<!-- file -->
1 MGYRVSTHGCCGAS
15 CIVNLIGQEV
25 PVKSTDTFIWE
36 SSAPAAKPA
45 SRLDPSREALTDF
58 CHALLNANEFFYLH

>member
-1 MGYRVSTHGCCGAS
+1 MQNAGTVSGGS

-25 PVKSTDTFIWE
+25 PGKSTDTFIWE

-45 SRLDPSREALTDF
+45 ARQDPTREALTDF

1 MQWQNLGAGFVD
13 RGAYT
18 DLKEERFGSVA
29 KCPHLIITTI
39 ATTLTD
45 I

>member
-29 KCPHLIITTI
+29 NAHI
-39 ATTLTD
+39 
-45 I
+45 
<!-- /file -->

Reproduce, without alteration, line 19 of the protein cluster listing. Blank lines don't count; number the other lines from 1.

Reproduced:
45 I